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Last Updated: Sunday, 19 November 2006, 08:15 GMT
Hostages freed in China dispute
Map of Guangdong
A tense stand-off in a Chinese village has ended after police freed eight officials held hostage by angry residents for nine days, reports say.

Residents of Dongzhou in southern Guangdong province seized the officials following the arrest of anti-corruption activist Chen Qian.

Eyewitnesses said police stormed a temple where the hostages were kept firing warning shots and tear gas.

Three people were shot dead by police in a land protest there in 2005.

Rural unrest, often blamed on illegal land grabs, is a growing problem.

Grieving family members on streets of Dongzhou near Shanwei, Guangdong - 12/12/2005
6 Nov 2004: Paramilitary troops put down an uprising of 100,000 farmers in Sichuan province
10 April 2005: 20,000 peasants drive off more than 1,000 riot police in Huaxi, Zhejiang province
11 June 2005: Six farmers die in a fight with armed men in Shengyou, Hebei province
29 July 2005: Villagers in Taishi, Guangdong try to oust mayor
6 Dec 2005: Police shoot dead protesters in Dongzhou, Guangdong
14 Jan 2006: Police break up protest in Sanjiao, Guangdong, over land grabs

There are thought to be thousands of protests a year across China, with farmers in villages whose land has been taken often directing their anger at corrupt local officials who skim off the profits when it is sold to developers.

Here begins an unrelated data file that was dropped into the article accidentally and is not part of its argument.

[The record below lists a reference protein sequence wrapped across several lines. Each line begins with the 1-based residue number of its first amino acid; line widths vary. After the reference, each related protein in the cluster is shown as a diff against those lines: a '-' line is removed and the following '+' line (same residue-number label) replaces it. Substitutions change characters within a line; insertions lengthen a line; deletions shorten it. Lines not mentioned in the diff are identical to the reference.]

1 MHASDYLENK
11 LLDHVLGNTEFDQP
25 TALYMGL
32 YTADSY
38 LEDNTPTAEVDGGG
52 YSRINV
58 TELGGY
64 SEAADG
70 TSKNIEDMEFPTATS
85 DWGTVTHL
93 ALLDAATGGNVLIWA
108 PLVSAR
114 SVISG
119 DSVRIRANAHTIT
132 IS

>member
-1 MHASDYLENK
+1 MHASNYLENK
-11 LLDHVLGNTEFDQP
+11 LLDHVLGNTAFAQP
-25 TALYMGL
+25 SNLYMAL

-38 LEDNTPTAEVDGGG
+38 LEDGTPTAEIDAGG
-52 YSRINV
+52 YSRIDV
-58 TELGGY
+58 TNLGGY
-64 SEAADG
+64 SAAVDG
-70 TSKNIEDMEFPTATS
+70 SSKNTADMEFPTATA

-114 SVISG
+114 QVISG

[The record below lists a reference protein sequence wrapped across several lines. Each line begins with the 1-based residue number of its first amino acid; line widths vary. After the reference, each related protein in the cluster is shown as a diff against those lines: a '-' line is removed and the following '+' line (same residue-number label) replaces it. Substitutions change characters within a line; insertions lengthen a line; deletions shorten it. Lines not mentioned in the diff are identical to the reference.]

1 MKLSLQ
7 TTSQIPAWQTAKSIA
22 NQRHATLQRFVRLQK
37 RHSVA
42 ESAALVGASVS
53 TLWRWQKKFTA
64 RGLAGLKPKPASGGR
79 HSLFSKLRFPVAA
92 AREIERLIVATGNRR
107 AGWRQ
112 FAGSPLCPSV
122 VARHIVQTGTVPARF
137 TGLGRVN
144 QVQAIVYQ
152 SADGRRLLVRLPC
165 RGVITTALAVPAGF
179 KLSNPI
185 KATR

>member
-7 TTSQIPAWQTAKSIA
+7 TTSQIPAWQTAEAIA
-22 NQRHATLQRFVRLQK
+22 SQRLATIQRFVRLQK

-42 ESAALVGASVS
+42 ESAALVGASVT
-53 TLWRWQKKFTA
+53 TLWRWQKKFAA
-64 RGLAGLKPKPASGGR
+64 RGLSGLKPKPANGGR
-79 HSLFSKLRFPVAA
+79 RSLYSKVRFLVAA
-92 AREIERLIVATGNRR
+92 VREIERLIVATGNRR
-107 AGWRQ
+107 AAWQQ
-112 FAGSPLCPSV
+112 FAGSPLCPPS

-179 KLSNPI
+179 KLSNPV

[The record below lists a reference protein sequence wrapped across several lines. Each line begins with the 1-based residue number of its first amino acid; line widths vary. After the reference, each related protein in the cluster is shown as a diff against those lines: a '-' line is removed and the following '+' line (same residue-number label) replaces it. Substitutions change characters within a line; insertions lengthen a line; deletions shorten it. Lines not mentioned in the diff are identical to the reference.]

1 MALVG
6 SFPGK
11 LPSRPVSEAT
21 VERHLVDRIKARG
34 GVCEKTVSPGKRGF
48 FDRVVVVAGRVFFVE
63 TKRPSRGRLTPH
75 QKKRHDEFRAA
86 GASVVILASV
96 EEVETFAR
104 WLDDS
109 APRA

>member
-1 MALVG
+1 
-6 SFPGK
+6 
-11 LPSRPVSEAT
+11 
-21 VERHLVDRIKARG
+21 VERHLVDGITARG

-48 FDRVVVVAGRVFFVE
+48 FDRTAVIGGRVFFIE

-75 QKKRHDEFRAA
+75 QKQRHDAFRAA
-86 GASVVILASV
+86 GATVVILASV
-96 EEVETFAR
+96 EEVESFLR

The latest protest was sparked by the detention last week of villager Chen Qian, who was hanging up anti-corruption posters when he was taken into custody, according to Radio Free Asia.

Police vans were deployed outside the village as residents locked hostages in a local temple on 9 November. They moved in nine days later.

Hong Kong's Ming Pao Daily newspaper reported on Sunday that three villagers were also arrested.

"The authorities never wanted to resolve this peacefully. They are like the mafia.

"They arrested Chen Qian and two or three others and have beaten them half dead," a villager told AFP news agency.

Local officials and police refused to comment.

Dongzhou, near the town of Shanwei, was the scene of a violent stand-off in December 2005 between the locals and police over construction of a power station, which the villagers said was being built on illegally seized farmland.

Authorities said at the time that three people were shot dead by police during the violence, though human rights activists questioned whether the real number was higher.

Last week, residents of another Guangdong village - Sanzhou - took hostage local officials and clashed with police in a row over illegally seized land, Hong Kong media reported.


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